Change UK MPs could be questioning the directions of their careers today, an expert warned after the group failed to make a mark in the European elections.
That’s the view of leading politics professor Tim Bale, after Change UK – formed earlier this year by disgruntled Labour and Conservative MPs – suffered at the polls after failing to garner enough support.
With 371 of 373 counts complete this morning, Change UK had no MEPs, with a vote share of 3.4 per cent and 571,716 votes, second last in the running order ahead of UKIP.
Prof Bale, who works at Queen Mary, University of London, said the party is now facing a grim future just three months after forming: “They would be lucky to be picked up by the Lib Dems [in a coalition].”
The party suffered a number of gaffes during the campaign, including its lead Scottish candidate quitting and urging voters to back the Lib Dems instead and Joan Ryan’s “look at your hands speech” being compared to The Office character David Brent.
Meanwhile, two of its initial candidates resigned over offensive social media posts and the party was roundly mocked over its tour bus design, which was compared to a Microsoft Word document.
I didn't know you could print a Word document straight onto a bus https://t.co/XjcVn5HULy— Henry Mance (@henrymance)13 May 2019
But Prof Bale told the Standard there were numerous other deep-lying factors behind Change UK’s struggles.
"They made a series of mistakes with branding. And everything Change UK got wrong with branding, the Brexit Party got right: a very clear message and a good logo.
“And Change UK doesn’t have anyone as charismatic or publicity grabbing as Nigel Farage to lead it.”
'Not a natural home'
“The Brexit Party has benefited from Theresa May making such a Horlicks of Brexit, and not being seen to be delivering a hard Brexit.
"That means Brexiteers looking for a vote to send a message to the Conservative Party, and the Brexit Party fills that space.”
'Tory and Labour struggles'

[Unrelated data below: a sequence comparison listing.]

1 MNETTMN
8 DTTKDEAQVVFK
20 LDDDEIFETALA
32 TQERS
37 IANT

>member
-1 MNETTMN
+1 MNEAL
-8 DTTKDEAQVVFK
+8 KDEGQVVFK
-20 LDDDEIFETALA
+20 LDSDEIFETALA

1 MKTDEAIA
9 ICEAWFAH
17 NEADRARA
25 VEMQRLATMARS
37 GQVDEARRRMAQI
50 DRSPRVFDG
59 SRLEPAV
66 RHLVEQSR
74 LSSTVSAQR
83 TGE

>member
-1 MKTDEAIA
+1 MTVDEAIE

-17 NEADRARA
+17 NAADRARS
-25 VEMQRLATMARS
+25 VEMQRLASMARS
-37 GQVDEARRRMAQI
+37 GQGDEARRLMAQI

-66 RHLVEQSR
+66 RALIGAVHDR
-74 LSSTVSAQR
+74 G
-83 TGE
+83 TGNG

“Coverage of the two main parties has drowned them out.
“You might have expected the two main parties being in such trouble would help, but it’s taken away a lot of the attention from Change UK.”
'Lib Dem resurgence'
“The fact the Lib Dems are being forgiven for the coalition government seems quite important.
“Where Change UK might have envisaged being a senior partner in a merger, that now looks ridiculously ambitious. They would be lucky to be picked up by the Lib Dems.”
'Too much, too young'
“It’s also the case that this [European elections] came too early for them.
“I wonder whether they [the Labour and Tory defectors] were planning to join as soon as they did, and to be thrown straight into an election before they were really ready.
“The other problem is that it’s very hard as a new party to respond to allegations that you don’t have any clear policies.”
'Tom Watson effect'
“I think Tom Watson taking such a stand on Brexit and anti-Semitism [the two key issues for the eight Labour MPs defecting] has meant quite a lot of Labour MPs have chosen to stay put.”
'So, what does the future hold?'
“I don’t think it’s necessarily the death knell. But if Change UK only gets one or two per cent of the vote, and doesn’t get any MEPs, you would have to say it’s a failure to launch, not even leaving the runway.
“Some of them will be wondering whether to call it a day and realising they made a terrible mistake. It’s difficult to see it as anything other than a career ending decision.
“The Lib Dems have taken on momentum which will be very difficult for Change UK to grab back.
“Anybody who was thinking of leaving will see what happened and think: ‘Nah!’ It will be so difficult to exert a magnetic force."